The hospital setting is the most expensive place for patients to receive care, and sometimes it’s not the best place to receive care. With the growing public acceptance of the cost and health benefits of home healthcare, private equity firms and strategic acquirers see home healthcare as a growing line of business--so much so that even insurance companies are buying home health companies. While they will generate extra revenue from the deal, the real appeal is controlling their patient network by keeping them out of the hospital. At the end of 2017, insurance giant Humana (NYSE: HUM) acquired a 40 percent stake in Kindred at Home, the largest home healthcare provider in the nation. The acquisition will allow Humana to better manage its Medicare Advantage population, preventing unnecessary hospitalizations.

Additionally, according to Zion Market Research, the home healthcare market is expected to grow to $391.4 billion globally by 2021.

“Facility-based care is expensive,” says John McKernan, a principal with the Riverside Co. “And it can be hard for elderly and low-income people to get around, and it can lead to them neglecting their care and then their issues become more acute and more expensive to treat. We are actively looking to buy companies that keep people out of the hospital setting.”

Riverside bought ComForCare Health Care Holdings in 2017. The home care company is a franchisor of ComeForCare Home Care and At Your Side Home Care. With 196 locations in 34 states and three Canadian provinces, ComForCare franchisees provide non-medical and private-duty nursing services to elderly, physically handicapped and injured people in their homes. Riverside expects to invest in sales and marketing while pursuing strategic add-on acquisitions to consolidate the marketplace.

“There’s a need for a wide distributed care network as baby boomers start to age and fewer children live near their parents. Most seniors want to live the best possible life they can at home as independently as possible,” says Stephen Rice, a principal with Riverside.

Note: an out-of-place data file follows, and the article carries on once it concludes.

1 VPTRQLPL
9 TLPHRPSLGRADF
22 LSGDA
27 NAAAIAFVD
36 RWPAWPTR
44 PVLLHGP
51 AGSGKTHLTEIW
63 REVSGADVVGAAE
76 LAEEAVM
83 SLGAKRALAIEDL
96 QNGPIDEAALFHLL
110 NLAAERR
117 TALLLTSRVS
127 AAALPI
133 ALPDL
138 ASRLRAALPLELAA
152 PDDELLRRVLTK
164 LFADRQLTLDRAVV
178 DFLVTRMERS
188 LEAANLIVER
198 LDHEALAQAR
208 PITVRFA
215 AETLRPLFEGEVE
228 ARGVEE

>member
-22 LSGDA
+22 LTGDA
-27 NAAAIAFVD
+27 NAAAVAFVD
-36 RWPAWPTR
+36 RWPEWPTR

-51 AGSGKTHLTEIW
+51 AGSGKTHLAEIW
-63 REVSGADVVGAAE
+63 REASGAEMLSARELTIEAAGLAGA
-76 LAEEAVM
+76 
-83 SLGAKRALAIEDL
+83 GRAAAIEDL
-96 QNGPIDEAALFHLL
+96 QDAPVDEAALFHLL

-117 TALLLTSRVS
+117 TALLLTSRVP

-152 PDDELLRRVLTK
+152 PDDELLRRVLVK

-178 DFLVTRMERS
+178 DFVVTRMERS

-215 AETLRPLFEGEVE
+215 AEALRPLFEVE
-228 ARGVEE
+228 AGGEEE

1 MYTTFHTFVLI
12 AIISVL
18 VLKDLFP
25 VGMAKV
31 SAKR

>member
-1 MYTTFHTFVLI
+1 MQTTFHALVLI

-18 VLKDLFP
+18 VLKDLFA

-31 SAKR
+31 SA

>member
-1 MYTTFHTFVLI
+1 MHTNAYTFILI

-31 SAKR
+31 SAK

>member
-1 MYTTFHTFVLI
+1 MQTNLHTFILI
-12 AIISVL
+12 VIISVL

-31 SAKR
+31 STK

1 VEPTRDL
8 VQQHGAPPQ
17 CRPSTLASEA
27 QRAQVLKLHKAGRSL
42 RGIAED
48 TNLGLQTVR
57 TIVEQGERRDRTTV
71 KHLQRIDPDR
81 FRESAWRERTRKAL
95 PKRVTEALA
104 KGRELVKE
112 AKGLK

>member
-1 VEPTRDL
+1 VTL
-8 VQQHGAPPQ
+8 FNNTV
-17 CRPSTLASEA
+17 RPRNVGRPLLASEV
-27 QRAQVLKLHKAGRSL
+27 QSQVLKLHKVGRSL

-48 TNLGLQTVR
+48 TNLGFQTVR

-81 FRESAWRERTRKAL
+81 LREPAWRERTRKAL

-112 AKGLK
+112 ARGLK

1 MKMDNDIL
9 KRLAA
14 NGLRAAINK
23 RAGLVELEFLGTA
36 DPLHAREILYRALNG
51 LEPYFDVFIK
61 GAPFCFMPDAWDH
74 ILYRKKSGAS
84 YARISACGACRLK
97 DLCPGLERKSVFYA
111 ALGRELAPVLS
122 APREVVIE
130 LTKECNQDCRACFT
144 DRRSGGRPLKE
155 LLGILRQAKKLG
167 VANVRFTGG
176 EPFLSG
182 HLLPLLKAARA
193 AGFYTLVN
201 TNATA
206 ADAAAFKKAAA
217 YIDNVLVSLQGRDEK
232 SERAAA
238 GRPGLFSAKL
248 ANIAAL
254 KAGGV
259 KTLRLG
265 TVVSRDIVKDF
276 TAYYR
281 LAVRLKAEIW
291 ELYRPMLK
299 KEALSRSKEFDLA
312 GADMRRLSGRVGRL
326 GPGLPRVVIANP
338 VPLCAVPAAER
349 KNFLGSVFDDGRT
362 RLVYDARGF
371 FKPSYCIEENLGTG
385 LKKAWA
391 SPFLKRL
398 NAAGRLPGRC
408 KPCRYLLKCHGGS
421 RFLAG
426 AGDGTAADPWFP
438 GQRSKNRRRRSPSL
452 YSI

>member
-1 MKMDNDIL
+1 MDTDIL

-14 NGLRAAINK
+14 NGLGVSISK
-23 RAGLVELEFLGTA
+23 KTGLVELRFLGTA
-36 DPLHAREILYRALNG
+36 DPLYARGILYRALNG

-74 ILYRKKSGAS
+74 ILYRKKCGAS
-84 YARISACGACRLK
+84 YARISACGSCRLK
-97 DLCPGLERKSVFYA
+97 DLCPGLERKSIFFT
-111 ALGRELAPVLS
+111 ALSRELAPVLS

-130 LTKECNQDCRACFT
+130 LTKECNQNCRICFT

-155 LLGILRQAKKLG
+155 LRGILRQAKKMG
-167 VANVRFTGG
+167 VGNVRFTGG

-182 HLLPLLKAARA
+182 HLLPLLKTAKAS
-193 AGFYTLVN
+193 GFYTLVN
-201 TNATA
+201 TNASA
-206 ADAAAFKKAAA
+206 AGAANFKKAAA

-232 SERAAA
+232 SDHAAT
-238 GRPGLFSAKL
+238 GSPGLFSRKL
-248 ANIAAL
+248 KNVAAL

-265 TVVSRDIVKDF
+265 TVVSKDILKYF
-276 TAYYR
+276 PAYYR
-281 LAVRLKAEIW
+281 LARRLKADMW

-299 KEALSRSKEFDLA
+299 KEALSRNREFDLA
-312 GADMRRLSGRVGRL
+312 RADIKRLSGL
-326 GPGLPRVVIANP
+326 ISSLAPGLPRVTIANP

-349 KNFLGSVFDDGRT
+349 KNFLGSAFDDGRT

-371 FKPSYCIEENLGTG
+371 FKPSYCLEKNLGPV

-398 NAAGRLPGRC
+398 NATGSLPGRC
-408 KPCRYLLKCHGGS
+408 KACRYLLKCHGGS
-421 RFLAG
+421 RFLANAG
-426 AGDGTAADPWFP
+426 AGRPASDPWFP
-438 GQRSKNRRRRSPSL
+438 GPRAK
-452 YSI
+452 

As a complimentary business, in February, Riverside acquired CarePatrol as an add-on acquisition to its ComForCare platform. CarePatrol franchisees provide senior living advisory and placement services to seniors and their families.

“When the time is right CarePatrol can work with ComForCare patients to help plan their next steps,” says Rice.

3. Pet care
It may seem somewhat of a stretch to include pet care as a subsector of healthcare, but maybe not so much when you consider that people are increasingly demanding the same level of care for their pets as for themselves. And many of the same trends prevalent in medical practices for humans are present in the practices for pets. The sector is benefiting from consistent growth, as pet owners have more disposable income and spend more than ever before on their pets. Additionally, more people than ever before are pet owners today. Approximately 68 percent of U.S. households own a pet; that’s up from just 33 percent in 2000, according to IBIS World Report.

Add to those tailwinds that there is no reimbursement risk, and it’s a highly fragmented industry and it’s no wonder private equity firms are clamoring to get into the space.

According to Harris Williams, only 9 percent of the veterinary market is consolidated. That’s compared to 33 percent in optical, which is still considered ripe with consolidation opportunities. There is an aging population of veterinarians who want to sell out of their practices and an increasing number of new veterinarians with high student debt and an increased desire to work as veterinarians, but not necessarily do the administrative work of owning a practice.

“It’s one of the best healthcare sectors, especially in the middle market. New vets are buying businesses at the rate they used to, and at the same time you have millennials spending more on their pets,” says Ishbia. “Pets are also benefiting from advances in human medicine. Vets have learned from human advances how to keep pets alive longer with medications and procedures, which is driving longer animal life and more spend in the industry.”

The veterinary services market is a $39 billion market when you consider everything from boarding and grooming to hospital visits, according to Shore Capital.